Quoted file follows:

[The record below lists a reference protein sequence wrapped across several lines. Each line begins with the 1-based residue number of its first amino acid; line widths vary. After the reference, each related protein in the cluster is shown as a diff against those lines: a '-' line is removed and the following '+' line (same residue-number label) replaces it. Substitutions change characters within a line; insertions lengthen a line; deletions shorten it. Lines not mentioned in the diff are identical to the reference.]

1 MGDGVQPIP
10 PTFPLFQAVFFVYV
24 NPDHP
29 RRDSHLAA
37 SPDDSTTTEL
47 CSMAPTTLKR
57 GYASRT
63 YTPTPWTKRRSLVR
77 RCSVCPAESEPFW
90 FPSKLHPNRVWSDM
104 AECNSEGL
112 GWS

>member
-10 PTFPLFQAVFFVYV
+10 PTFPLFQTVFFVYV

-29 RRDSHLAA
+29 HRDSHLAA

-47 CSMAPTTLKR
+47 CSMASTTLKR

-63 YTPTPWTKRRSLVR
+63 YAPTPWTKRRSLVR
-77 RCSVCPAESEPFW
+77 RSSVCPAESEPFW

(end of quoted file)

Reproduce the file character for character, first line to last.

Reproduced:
[The record below lists a reference protein sequence wrapped across several lines. Each line begins with the 1-based residue number of its first amino acid; line widths vary. After the reference, each related protein in the cluster is shown as a diff against those lines: a '-' line is removed and the following '+' line (same residue-number label) replaces it. Substitutions change characters within a line; insertions lengthen a line; deletions shorten it. Lines not mentioned in the diff are identical to the reference.]

1 MGDGVQPIP
10 PTFPLFQAVFFVYV
24 NPDHP
29 RRDSHLAA
37 SPDDSTTTEL
47 CSMAPTTLKR
57 GYASRT
63 YTPTPWTKRRSLVR
77 RCSVCPAESEPFW
90 FPSKLHPNRVWSDM
104 AECNSEGL
112 GWS

>member
-10 PTFPLFQAVFFVYV
+10 PTFPLFQTVFFVYV

-29 RRDSHLAA
+29 HRDSHLAA

-47 CSMAPTTLKR
+47 CSMASTTLKR

-63 YTPTPWTKRRSLVR
+63 YAPTPWTKRRSLVR
-77 RCSVCPAESEPFW
+77 RSSVCPAESEPFW